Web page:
In Deep Concentration



Hip-hop has multiple definitions. For some, it’s in the form of a stanza from a song. Others best define it as a culture diverse in the events and people that comprise it. Among the list of innovators that contribute to the definition of true hip-hop is none other than Christopher Edward Martin, better known as DJ Premier. With decades of experience in producing tracks for industry heavy-hitters such as JAY Z, Kanye West, Nas, Christina Aguilera and more, it was no surprise when Premier took on an unexpected challenge. The test to his artistry came in the form of conducting the Berklee Symphony Orchestra in the film, RE:GENERATION, with the end result a classical-meets-hip-hop track that truly highlights Premier’s inimitable creativity.

Life + Times: The signature sounds in hip-hop differentiate throughout various parts of the country, from the South’s laid back edge to the East Coast’s rawness. Do you think living in both Houston and New York shaped your DJ style?
DJ Premier
: Absolutely. I was blessed to be brought up in a small town with good music in my house along with my grandfather being a musician that toured the world with his band and living in Brooklyn during my childhood–and my mom is originally from Baltimore. I’ve been coming to New York since then, so I caught on to the hustle and bustle of the big city and I always moved fast since I was a child. So, I knew that New York was more of my speed. I understood that this [NYC] is where I wanted to be once I was old enough to make a move. I moved in 1987 for good, but I still go home all of the time; at least five to six times a year. I still hang with the same friends since I was in kindergarten.

L+T: You have produced tracks on many successful albums. JAY Z’s Reasonable Doubt and Mos Def’s Black on Both Sides are just a couple of examples. Throughout the years, would you say you had a favorite artist you enjoyed working with the most?
: Working with KRS-One was a lot of fun when we did Return of the Boom Bap. I learned so much about the approach to making an LP although I already had experience with Gang Starr. We had already released three LPs by 1992 when Kris [KRS-One] and I started to cut songs in the studio. His philosophy on life, hip-hop, and the world as a whole is unreal. I was a sponge the whole time. Working with Biggie was fun, too, because it was a laugh session every day.

L+T: What are some projects you are working on for 2012?
: Me and Bumpy Knuckles have an EP that came out on March 6th called StOoDiOtYmE. Also, our LP coming out called KOLEXXXION is in stores March 27th on Works of Mart/Gracie Productions through The Orchard Distribution. [The new] NYG’z LP called Hustlaz Union: Local NYG is dropping in May on my Year Round Records label. Also on Year Round, I have an artist from Houston, Texas named Khaleel. His LP is called Already. I am executive producing and appearing on MC Eiht‘s LP Which Way iz West and TEF of M.O.P.’s First Family has an LP called Contraband. I produced two songs for Busta Rhymes new LP, also Immortal Technique, Apathy, 7L & Esoteric, Kool Sphere of Verbal Threat, Chris Co, 38 Special the Gun, Vinnie Paz and N.O.R.E. I stay busy all “year round” which is why I named my label just for that reason.

L+T: I was very intrigued by RE:GENERATION. In that film, Director Amir Bar Lev put you, The Crystal Method, Skrillex, Pretty Lights and Mark Ronson to the test by partnering you all with musicians in genres that you weren’t particularly familiar with. Seeing creative individuals step outside of their comfort zone is something that takes a certain motivation and openness. What was your motivation?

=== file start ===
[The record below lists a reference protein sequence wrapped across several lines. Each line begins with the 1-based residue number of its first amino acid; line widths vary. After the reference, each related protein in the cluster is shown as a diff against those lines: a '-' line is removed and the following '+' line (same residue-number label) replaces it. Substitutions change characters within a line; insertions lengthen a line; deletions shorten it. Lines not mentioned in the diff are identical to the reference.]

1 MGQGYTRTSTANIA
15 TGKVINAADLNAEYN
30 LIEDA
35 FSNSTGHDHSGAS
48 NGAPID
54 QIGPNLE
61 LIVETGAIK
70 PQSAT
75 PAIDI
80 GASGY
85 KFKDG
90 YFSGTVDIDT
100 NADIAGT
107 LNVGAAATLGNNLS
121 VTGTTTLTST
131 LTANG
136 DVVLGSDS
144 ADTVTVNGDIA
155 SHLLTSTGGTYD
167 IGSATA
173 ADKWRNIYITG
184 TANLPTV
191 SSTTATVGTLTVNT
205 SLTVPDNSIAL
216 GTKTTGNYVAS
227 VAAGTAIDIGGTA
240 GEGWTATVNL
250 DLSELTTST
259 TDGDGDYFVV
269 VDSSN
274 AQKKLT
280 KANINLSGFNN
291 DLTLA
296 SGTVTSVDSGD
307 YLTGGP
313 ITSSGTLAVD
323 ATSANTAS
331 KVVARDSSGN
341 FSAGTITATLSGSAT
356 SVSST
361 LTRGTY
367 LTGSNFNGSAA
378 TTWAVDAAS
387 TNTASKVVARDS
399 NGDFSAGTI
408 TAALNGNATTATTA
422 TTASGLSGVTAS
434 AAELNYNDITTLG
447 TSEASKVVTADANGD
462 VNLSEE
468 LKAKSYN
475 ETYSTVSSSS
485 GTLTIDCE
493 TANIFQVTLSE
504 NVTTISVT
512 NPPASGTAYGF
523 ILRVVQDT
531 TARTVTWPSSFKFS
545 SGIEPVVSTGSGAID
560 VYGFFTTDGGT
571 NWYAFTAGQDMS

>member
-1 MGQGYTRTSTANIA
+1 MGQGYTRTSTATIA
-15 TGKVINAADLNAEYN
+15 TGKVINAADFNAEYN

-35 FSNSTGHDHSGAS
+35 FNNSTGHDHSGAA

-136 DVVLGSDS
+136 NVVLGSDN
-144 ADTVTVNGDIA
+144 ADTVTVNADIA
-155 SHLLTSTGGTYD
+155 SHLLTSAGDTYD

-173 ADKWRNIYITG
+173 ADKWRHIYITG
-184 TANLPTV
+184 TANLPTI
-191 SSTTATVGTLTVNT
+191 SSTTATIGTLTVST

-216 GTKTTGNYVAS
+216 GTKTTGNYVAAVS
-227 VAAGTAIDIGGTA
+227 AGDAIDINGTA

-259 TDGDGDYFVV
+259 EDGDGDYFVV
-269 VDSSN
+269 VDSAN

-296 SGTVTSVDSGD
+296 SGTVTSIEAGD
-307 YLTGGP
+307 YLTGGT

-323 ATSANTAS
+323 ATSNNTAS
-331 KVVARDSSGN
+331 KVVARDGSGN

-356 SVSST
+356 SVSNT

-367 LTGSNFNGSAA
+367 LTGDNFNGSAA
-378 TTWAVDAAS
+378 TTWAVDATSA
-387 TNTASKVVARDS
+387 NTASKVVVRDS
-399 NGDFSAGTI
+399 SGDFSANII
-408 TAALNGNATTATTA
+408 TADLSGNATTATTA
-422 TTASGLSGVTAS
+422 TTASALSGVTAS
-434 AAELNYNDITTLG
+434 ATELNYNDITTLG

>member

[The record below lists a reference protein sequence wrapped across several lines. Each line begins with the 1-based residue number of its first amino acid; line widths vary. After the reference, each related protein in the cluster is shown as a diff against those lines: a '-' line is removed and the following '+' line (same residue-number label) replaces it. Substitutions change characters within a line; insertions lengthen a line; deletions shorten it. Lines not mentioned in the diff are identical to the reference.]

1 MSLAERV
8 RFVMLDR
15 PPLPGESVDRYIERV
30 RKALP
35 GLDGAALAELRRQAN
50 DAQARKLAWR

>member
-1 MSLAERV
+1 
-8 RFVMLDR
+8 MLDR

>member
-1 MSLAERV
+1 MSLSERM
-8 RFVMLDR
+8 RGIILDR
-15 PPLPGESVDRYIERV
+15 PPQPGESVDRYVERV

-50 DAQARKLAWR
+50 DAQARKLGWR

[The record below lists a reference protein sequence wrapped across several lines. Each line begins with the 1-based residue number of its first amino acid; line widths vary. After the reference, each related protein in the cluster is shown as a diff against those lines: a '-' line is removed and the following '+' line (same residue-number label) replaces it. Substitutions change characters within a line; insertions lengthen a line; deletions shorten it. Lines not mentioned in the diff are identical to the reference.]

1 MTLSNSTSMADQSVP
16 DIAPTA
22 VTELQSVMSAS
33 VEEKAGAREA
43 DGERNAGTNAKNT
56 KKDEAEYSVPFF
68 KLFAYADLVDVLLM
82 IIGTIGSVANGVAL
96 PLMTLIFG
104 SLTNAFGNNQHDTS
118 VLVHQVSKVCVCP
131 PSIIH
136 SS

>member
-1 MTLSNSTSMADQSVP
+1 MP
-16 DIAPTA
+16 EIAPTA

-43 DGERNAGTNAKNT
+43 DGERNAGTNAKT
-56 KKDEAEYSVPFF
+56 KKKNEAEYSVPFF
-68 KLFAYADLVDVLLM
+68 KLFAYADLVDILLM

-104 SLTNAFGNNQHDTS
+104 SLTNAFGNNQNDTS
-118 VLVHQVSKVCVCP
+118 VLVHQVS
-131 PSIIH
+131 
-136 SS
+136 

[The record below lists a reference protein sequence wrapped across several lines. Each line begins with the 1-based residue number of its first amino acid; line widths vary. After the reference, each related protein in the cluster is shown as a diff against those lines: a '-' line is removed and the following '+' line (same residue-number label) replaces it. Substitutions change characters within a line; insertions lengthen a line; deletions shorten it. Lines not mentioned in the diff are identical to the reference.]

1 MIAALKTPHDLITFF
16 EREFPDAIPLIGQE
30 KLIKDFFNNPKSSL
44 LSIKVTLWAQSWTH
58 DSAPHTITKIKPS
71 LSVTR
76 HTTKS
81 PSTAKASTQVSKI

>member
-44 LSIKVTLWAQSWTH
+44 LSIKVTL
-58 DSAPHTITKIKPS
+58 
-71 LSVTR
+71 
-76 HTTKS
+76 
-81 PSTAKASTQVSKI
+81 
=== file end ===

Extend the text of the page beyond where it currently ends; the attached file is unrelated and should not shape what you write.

: My motivation was simply to try something new to show that I have range in my career in music. It taught me how to listen and it also let me know how much I do not know about music. I respect the classical music genre so much after being tutored by Mr. Bruce Adophe and Conductor Steven Webber. I look forward to checking out an opera this summer.

L+T: Although you already know how to play multiple instruments and you have years of music production under your belt, what do you feel was the biggest challenge in putting together a classical and hip-hop mash-up in RE:GENERATION?
: The biggest challenge for me was conducting the Berklee Symphony Orchestra. I was mad nervous when it came down to that especially since I had just learned how to do that part of it a few hours prior. It was a lot of fun after we were finished filming.

L+T: The love affair genres have with each other is nothing new. Steven Tyler partnered with Run-DMC in the ‘80s for “Walk This Way,” Tim McGraw worked with Nelly in the early 2000s for “Over And Over,” and you collaborated with Nas and The Berklee Symphony Orchestra for “Regeneration.” Are there any artists you would like to work with outside of hip-hop after filming RE:GENERATION?
: I would love to work with a rock band–AC/DC or even U2 or Rush.

L+T: It’s interesting that some people refer to certain music classifications of music as “White people music,” “Black people music,” and so forth. With your years of industry insight and love of music, do you feel that music is colorblind?
: To some extent music is music, but there are different languages of the translation. Good example: Hip-hop started out as ghetto music in the ‘hood where only ethnic people–Blacks and Puerto Ricans–dominated the culture. Now, white people are heavy into it and are high on the domination of the radio and hip-hop record sales. All music takes different shifts and it always comes around full circle, while it progresses at the same time.

L+T: With all the cross-genre collaborations that are taking place, do you feel that the true essence of hip-hop will die in the future?
: Hip-hop will never die! You cannot kill a culture. It lives forever.